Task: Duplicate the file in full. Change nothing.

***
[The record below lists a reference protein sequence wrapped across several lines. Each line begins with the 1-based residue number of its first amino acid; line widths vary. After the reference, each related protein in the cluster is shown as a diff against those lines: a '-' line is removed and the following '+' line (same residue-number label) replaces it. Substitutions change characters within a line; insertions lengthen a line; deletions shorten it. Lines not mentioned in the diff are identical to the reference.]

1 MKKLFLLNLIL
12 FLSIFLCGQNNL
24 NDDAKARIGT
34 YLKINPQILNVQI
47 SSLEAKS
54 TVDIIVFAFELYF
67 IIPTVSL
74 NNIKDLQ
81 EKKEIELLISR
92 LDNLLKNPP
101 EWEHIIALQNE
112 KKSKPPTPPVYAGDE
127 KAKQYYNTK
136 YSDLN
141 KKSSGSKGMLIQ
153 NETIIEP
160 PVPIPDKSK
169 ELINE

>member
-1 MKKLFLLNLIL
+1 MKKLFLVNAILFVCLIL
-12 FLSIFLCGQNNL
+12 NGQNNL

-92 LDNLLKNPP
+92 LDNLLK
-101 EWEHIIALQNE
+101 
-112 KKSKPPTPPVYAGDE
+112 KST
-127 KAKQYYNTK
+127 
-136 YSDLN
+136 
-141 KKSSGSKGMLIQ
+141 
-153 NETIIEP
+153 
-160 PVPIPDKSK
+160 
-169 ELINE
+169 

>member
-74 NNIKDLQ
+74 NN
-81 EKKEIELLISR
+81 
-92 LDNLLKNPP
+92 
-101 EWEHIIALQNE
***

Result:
[The record below lists a reference protein sequence wrapped across several lines. Each line begins with the 1-based residue number of its first amino acid; line widths vary. After the reference, each related protein in the cluster is shown as a diff against those lines: a '-' line is removed and the following '+' line (same residue-number label) replaces it. Substitutions change characters within a line; insertions lengthen a line; deletions shorten it. Lines not mentioned in the diff are identical to the reference.]

1 MKKLFLLNLIL
12 FLSIFLCGQNNL
24 NDDAKARIGT
34 YLKINPQILNVQI
47 SSLEAKS
54 TVDIIVFAFELYF
67 IIPTVSL
74 NNIKDLQ
81 EKKEIELLISR
92 LDNLLKNPP
101 EWEHIIALQNE
112 KKSKPPTPPVYAGDE
127 KAKQYYNTK
136 YSDLN
141 KKSSGSKGMLIQ
153 NETIIEP
160 PVPIPDKSK
169 ELINE

>member
-1 MKKLFLLNLIL
+1 MKKLFLVNAILFVCLIL
-12 FLSIFLCGQNNL
+12 NGQNNL

-92 LDNLLKNPP
+92 LDNLLK
-101 EWEHIIALQNE
+101 
-112 KKSKPPTPPVYAGDE
+112 KST
-127 KAKQYYNTK
+127 
-136 YSDLN
+136 
-141 KKSSGSKGMLIQ
+141 
-153 NETIIEP
+153 
-160 PVPIPDKSK
+160 
-169 ELINE
+169 

>member
-74 NNIKDLQ
+74 NN
-81 EKKEIELLISR
+81 
-92 LDNLLKNPP
+92 
-101 EWEHIIALQNE